Provenance research

Since August 2016, the Museum Angewandte Kunst in Frankfurt am Main has been systematically searching its arts and crafts holdings for objects unlawfully appropriated from their Jewish owners during the Nazi period.

By examining its holdings of the years from 1933 to the post-war era, the Museum Angewandte Kunst is living up to its historical responsibilities and fulfilling its obligations as specified by the Washington Principles (1998).

In the inventory lists of the Museum Angewandte Kunst dating from 1933 to 1945 and the post-war years, more than two thousand objects of unexplained provenance have meanwhile been identified. The focus of the research is on all art objects purchased by the responsible museum personnel from the relevant German, French and Dutch art dealerships or at auction during the period in question. The inventory lists provide evidence of acquisitions from a number of art dealers based in Frankfurt am Main and beyond regional borders. More than fifty objects in the Museum Angewandte Kunst holdings were purchased in Paris during the occupation period (1940–1944).

Artefacts marked as “takeovers” and purchased for the museum by the city of Frankfurt in the period from 1933 to 1945 are especially conspicuous, as are acquisitions listed as “old Frankfurt holdings”, “Frankfurt tax office”, “[payment] transferred by the city”, or “Frankfurt pawn office”. These also include numerous silver objects once belonging to Jews (so-called “Jew silver”) and furnished with so-called “Jew numbers”.

Another objective of the project is to continue the research on the Maximilian von Goldschmidt-Rothschild collection on the basis of the preceding research project (2009) sponsored by the Arbeitsstelle für Provenienzforschung. The identification of works from the Goldschmidt-Roth schild collection and research on their whereabouts are not to result in the closing of files, but serve as an aid in projecting a path of remembrance that extends into the future.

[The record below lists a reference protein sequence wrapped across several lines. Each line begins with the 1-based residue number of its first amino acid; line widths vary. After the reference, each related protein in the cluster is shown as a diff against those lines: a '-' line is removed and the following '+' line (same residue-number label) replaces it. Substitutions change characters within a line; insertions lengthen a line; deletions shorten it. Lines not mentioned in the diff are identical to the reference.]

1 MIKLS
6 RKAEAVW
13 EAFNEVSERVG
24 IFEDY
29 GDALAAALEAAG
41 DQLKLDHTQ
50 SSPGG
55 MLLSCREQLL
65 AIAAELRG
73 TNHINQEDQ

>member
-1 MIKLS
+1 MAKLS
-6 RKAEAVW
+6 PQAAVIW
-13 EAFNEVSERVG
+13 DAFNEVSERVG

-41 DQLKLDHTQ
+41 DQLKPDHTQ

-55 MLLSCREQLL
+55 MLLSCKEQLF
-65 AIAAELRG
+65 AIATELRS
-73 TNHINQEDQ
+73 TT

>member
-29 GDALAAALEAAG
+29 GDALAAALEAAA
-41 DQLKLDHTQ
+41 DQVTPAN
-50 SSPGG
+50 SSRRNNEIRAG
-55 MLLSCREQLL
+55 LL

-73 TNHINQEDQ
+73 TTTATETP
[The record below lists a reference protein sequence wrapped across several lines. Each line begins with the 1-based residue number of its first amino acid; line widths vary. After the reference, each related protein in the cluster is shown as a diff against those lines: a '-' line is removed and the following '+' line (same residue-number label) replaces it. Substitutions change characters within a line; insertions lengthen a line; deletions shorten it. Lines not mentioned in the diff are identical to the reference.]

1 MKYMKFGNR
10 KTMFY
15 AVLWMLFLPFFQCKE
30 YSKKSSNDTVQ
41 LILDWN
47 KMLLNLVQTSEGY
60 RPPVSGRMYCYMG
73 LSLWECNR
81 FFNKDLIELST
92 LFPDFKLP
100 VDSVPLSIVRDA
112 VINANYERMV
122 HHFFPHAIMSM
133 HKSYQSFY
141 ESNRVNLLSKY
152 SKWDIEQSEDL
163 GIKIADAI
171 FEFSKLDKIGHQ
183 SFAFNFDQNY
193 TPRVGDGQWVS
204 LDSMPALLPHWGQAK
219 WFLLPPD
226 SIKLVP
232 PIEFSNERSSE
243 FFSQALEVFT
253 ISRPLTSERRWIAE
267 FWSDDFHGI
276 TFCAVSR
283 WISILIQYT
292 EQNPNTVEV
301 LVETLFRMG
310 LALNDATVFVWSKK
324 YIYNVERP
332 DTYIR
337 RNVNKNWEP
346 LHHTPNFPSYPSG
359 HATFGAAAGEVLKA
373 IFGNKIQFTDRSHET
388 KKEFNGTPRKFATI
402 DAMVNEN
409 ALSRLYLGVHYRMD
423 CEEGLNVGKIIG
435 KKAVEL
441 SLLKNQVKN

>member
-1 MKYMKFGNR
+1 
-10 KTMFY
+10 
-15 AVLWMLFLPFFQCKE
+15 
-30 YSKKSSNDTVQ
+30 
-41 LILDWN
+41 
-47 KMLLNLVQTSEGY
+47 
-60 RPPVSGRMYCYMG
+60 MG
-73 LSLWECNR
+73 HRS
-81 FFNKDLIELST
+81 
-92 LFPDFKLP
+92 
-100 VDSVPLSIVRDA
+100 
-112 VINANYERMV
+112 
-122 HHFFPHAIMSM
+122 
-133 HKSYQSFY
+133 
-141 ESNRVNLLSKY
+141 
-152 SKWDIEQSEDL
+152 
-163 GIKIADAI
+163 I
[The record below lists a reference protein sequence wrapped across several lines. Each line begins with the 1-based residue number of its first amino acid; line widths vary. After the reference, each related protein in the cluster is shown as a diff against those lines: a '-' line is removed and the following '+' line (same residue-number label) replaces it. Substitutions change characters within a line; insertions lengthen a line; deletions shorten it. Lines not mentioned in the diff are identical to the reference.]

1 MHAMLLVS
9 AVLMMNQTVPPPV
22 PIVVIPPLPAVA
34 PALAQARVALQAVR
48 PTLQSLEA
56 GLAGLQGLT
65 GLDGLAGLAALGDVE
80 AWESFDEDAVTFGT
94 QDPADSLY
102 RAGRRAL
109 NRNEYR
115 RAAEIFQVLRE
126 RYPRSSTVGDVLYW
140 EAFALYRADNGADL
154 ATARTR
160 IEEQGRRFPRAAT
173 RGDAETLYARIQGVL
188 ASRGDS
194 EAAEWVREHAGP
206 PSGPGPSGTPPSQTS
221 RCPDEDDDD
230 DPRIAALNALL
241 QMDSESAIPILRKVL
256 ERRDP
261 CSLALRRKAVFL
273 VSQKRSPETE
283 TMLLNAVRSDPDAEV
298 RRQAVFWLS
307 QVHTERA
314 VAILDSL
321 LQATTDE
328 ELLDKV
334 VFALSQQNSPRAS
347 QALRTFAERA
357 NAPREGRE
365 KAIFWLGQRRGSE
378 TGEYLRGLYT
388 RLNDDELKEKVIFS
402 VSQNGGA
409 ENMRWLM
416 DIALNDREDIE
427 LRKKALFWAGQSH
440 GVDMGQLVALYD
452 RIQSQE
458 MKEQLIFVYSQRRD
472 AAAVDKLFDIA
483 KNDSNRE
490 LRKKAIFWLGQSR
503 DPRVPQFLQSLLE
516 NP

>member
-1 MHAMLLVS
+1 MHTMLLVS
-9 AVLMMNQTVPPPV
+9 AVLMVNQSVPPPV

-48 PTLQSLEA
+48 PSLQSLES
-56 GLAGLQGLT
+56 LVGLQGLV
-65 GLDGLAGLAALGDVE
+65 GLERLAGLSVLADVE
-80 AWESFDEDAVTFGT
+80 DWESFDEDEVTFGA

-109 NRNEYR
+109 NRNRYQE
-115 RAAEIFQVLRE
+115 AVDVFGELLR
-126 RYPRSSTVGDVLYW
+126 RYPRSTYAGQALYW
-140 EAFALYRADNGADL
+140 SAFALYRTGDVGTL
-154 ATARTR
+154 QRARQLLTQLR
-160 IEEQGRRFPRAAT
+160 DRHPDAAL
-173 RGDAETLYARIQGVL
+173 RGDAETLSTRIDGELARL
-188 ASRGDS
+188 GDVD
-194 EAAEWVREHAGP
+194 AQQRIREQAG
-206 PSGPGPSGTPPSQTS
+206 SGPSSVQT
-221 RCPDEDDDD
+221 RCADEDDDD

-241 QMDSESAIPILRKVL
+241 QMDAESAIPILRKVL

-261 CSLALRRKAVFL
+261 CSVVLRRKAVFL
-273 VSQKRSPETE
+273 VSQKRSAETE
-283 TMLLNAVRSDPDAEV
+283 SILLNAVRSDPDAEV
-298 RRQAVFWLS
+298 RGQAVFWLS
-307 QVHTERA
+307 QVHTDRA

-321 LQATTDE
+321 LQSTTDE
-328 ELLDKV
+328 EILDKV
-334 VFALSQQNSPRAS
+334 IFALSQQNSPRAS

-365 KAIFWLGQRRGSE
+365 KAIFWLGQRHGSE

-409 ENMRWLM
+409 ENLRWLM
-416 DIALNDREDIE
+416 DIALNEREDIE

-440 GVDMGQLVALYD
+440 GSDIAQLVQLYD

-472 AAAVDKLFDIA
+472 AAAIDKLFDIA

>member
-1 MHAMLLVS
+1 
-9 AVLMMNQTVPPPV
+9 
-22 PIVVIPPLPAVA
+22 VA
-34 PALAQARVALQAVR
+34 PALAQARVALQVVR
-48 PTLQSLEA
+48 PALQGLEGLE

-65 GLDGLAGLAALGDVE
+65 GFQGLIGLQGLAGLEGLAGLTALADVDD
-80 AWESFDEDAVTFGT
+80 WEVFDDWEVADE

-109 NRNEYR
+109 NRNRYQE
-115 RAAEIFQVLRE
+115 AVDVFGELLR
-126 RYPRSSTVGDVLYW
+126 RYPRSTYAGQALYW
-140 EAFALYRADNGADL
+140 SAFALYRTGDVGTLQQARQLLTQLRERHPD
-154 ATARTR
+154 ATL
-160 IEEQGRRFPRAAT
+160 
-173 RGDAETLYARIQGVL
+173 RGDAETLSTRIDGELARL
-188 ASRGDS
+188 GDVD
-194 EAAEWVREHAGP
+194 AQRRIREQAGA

Within the context of the provenance research on the arts and crafts holdings of the Museum Angewandte Kunst, the aim is to clarify for each individual case whether the onetime owner was deprived of the respective object in conjunction with Nazi persecution.

The project title translates as:

The systematic examination of the arts and crafts holdings of the Museum Angewandte Kunst, Frankfurt am Main, to identify art objects unlawfully appropriated from Jewish ownership, and the clarification of hitherto unanswered questions on the remaining objects from the Goldschmidt-Rothschild collection.

Sponsored by the Deutsches Zentrum Kulturgutverluste Magdeburg

(project duration: 1 August 2016 to 31 August 2019)

What responsibility do museums have, even today, in relation to art looted by the Nazis? As part of a joint project undertook by a number of Frankfurt museums, an exhibition at the Museum Angewandte Kunst did present the story of the Pinkus/Ehrlich Collection as a case study from June 2018 until December 2018.

Supported by